ATLANTA (CIDRAP News) The vital role of preparedness, from diagnostic testing to stockpiling of antiviral medications, was one of the most important lessons from assessments of the world's response to the H1N1 influenza pandemic, the World Health Organization's (WHO's) top flu expert told an international infectious diseases conference yesterday.
(CIDRAP News) – Indonesia's recent announcement that it would immediately begin sharing H5N1 avian influenza genetic sequences with a new public database is being hailed by experts as a promising development, though there is a concern that having actual virus isolates would be better.
Indonesia's decision, announced by Health Minister Siti Fadilah Supari, was detailed in a May 15 report from the Associated Press (AP).
(CIDRAP News) An official from the US Centers for Disease Control and Prevention (CDC), which is a collaborating laboratory for the World Health Organization (WHO), today said Indonesia's health ministry is sending 15 H5N1 influenza samples for virus characterization, the first the country has shared since last year.
(CIDRAP News) This in-depth article investigates the prospects for development of vaccines to head off the threat of an influenza pandemic posed by the H5N1 avian influenza virus. Its seven parts put advances in vaccine technology in perspective by illuminating the formidable barriers to producing an effective and widely usable vaccine in a short time frame.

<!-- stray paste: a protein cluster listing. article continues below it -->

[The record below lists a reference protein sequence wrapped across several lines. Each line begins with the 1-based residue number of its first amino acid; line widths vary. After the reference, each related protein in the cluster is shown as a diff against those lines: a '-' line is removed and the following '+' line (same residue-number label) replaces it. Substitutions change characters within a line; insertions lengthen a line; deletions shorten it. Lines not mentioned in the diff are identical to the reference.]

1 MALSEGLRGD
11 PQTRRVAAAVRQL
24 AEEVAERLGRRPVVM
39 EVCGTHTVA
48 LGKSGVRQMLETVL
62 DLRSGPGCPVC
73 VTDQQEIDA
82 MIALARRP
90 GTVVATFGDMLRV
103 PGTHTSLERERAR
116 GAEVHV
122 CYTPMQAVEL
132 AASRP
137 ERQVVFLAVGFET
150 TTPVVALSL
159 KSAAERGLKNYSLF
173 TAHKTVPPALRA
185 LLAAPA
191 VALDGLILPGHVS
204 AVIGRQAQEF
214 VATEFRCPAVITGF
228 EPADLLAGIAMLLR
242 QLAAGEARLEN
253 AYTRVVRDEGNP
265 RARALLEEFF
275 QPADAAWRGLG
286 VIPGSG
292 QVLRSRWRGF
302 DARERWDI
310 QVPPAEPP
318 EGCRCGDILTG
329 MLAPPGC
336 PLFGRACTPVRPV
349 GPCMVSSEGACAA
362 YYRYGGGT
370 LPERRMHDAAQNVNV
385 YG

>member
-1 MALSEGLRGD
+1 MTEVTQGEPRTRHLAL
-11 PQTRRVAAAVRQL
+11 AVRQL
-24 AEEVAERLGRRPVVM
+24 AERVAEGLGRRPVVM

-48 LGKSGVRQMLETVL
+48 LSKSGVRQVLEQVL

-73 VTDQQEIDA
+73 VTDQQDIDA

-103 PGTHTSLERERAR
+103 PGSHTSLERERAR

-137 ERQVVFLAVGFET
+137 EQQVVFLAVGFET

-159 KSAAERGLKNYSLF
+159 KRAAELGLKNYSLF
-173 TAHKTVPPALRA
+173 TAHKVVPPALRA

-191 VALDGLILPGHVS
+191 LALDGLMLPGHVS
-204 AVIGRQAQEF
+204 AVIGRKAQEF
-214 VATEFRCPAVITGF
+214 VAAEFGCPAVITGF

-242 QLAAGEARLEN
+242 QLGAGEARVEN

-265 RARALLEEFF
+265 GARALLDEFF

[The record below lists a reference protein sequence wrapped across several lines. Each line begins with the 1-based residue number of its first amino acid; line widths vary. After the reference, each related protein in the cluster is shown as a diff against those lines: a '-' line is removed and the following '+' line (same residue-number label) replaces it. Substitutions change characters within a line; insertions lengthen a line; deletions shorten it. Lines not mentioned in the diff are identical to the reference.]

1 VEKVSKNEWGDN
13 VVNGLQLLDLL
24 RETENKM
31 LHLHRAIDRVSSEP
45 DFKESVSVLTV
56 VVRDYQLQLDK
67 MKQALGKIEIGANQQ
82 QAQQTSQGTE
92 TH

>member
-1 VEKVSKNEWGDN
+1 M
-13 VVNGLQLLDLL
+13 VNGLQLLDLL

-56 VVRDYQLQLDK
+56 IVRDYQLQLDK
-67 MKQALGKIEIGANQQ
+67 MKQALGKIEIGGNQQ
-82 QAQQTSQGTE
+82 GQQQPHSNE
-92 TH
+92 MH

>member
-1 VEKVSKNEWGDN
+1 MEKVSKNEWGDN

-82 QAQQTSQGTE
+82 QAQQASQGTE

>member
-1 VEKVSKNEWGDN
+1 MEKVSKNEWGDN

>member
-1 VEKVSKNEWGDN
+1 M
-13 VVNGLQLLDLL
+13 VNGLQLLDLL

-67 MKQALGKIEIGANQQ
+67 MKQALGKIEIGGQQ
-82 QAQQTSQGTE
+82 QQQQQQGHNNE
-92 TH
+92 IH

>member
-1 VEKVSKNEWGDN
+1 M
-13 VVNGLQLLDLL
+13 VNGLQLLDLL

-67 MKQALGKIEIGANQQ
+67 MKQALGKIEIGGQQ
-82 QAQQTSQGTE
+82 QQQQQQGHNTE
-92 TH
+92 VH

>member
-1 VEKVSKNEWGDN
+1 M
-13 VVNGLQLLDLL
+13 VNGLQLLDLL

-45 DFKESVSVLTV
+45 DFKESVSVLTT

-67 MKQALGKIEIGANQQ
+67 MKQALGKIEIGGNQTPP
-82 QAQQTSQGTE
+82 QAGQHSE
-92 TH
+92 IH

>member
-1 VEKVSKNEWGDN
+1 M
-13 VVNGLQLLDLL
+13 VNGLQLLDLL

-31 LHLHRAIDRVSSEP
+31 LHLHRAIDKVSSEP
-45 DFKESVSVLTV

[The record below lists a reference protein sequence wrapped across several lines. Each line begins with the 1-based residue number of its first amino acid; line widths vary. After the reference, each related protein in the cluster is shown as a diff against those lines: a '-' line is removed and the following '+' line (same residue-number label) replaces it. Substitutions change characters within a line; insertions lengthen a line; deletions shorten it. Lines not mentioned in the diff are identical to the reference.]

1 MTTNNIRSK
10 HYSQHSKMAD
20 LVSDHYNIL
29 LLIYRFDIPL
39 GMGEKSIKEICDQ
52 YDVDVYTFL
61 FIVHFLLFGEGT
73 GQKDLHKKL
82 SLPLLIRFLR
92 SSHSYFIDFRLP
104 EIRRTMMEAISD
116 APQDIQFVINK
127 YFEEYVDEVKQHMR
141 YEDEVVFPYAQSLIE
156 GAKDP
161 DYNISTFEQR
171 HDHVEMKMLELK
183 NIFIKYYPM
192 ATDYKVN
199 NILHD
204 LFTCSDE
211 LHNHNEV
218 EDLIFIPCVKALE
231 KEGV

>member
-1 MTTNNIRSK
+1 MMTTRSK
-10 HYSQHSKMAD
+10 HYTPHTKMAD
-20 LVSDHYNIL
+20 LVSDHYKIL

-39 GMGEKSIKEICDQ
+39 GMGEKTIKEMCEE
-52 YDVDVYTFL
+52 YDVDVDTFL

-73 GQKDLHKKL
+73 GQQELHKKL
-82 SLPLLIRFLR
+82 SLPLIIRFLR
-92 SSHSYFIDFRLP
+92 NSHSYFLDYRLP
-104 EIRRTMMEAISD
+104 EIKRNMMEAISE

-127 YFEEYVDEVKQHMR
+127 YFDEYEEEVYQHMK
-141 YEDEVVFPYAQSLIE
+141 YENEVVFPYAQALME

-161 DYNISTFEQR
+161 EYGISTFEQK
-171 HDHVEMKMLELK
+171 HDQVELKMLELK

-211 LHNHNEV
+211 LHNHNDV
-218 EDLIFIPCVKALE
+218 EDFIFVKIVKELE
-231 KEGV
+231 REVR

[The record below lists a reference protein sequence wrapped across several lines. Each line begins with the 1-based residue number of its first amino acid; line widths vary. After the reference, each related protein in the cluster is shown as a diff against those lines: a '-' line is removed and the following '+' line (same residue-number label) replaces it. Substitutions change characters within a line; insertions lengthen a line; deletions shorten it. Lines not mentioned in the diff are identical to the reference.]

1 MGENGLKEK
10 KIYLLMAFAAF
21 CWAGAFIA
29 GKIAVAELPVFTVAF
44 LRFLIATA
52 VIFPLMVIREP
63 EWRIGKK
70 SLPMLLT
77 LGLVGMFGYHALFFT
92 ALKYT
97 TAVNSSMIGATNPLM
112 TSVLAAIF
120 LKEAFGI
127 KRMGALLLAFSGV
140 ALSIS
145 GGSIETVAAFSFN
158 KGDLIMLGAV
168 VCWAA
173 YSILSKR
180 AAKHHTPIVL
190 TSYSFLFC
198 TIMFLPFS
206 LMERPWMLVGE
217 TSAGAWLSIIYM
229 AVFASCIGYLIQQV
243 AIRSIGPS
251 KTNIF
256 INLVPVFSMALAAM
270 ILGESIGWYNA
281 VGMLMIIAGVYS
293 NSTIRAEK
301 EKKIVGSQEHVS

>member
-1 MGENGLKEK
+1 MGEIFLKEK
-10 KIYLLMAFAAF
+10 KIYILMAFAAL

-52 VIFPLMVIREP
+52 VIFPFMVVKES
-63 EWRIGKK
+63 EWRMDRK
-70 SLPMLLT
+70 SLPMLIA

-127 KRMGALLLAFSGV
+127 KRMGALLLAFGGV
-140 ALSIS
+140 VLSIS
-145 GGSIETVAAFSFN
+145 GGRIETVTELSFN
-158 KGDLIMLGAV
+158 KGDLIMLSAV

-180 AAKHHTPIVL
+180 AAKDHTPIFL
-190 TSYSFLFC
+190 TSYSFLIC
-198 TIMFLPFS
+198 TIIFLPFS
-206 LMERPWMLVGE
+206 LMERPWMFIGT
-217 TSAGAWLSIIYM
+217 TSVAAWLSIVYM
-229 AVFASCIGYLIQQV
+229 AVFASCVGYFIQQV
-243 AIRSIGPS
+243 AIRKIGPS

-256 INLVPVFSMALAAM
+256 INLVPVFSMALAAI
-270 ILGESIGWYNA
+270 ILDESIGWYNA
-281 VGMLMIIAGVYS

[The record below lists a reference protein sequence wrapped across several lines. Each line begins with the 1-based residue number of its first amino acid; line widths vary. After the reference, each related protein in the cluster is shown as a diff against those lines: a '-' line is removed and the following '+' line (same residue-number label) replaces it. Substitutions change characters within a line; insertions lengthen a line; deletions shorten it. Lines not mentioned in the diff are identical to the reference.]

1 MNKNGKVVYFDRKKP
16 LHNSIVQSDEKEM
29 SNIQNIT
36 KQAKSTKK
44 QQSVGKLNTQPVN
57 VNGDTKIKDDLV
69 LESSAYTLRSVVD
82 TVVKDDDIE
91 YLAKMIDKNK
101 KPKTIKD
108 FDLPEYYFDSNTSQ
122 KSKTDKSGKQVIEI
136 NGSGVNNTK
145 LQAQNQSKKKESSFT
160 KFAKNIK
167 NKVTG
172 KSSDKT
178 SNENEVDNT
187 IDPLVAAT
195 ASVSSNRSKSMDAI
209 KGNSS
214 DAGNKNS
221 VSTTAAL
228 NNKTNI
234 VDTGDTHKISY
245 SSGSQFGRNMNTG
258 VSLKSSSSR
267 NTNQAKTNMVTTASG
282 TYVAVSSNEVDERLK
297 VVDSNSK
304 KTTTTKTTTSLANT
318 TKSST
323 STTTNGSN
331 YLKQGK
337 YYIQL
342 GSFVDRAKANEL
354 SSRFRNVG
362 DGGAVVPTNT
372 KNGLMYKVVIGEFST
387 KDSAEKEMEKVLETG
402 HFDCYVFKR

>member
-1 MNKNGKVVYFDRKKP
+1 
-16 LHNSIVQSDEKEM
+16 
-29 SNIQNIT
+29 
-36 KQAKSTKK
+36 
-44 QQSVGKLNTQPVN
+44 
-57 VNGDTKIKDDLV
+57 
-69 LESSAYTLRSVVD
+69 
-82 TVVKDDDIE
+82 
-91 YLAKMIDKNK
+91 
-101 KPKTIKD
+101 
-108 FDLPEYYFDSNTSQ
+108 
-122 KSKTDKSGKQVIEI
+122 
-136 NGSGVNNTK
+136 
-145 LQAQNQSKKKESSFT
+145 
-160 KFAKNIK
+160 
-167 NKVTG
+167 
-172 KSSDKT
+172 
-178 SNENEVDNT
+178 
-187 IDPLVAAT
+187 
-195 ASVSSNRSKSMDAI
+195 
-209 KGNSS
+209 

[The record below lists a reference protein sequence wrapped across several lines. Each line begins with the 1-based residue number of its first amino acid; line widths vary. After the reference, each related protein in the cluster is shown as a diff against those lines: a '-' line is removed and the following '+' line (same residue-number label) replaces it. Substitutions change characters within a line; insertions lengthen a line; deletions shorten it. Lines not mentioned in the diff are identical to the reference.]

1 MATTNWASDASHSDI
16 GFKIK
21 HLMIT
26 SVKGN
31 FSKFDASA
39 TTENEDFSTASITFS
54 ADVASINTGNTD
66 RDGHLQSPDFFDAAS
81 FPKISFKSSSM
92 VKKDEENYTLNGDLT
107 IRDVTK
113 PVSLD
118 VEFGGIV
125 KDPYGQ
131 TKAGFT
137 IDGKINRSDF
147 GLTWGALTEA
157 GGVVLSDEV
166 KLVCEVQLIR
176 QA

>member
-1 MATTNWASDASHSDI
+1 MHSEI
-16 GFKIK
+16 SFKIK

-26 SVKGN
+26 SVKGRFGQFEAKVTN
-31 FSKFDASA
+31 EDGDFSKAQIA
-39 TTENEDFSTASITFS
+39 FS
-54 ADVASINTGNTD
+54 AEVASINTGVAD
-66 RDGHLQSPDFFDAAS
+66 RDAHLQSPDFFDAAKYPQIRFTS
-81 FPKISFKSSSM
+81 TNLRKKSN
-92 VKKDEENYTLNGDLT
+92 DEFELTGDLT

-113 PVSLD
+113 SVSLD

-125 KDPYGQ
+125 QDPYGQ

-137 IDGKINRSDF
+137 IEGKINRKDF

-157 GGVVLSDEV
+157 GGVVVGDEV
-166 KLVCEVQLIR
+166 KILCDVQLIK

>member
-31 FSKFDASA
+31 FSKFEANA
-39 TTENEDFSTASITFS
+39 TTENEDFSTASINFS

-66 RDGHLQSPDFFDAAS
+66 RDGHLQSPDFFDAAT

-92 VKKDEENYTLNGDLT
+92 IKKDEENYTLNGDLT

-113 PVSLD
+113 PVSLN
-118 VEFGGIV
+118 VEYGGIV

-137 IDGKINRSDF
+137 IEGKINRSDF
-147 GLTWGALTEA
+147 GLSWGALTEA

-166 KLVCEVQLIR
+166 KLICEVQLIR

(CIDRAP News) Indonesian officials said today they have sent a sample from a recent victim of H5N1 influenza to the World Health Organization (WHO), apparently ending the country's prolonged withholding of H5N1 samples.
TORONTO (CIDRAP News) The continuing debate over developing countries' ability to afford pandemic-influenza vaccines has produced a disturbing complication: the possibility that Indonesia and other countries affected by H5N1 avian flu will assert legal ownership of the viral isolates on which the vaccines would be based.
(CIDRAP News) Some of the H5N1 avian flu virus samples from human cases that China has promised to send to a World Health Organization (WHO) laboratory have arrived in the United States, apparently ending an almost year-long lapse in sample sharing.